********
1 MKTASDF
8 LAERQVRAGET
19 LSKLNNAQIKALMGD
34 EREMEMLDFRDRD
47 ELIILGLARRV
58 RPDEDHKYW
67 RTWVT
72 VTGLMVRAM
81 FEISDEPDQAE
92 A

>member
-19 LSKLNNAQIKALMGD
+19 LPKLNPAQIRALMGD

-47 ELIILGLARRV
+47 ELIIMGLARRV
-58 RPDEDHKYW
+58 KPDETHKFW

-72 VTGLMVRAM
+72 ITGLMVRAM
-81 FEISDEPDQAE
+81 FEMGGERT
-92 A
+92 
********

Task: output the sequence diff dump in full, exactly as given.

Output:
1 MKTASDF
8 LAERQVRAGET
19 LSKLNNAQIKALMGD
34 EREMEMLDFRDRD
47 ELIILGLARRV
58 RPDEDHKYW
67 RTWVT
72 VTGLMVRAM
81 FEISDEPDQAE
92 A

>member
-19 LSKLNNAQIKALMGD
+19 LPKLNPAQIRALMGD

-47 ELIILGLARRV
+47 ELIIMGLARRV
-58 RPDEDHKYW
+58 KPDETHKFW

-72 VTGLMVRAM
+72 ITGLMVRAM
-81 FEISDEPDQAE
+81 FEMGGERT
-92 A
+92 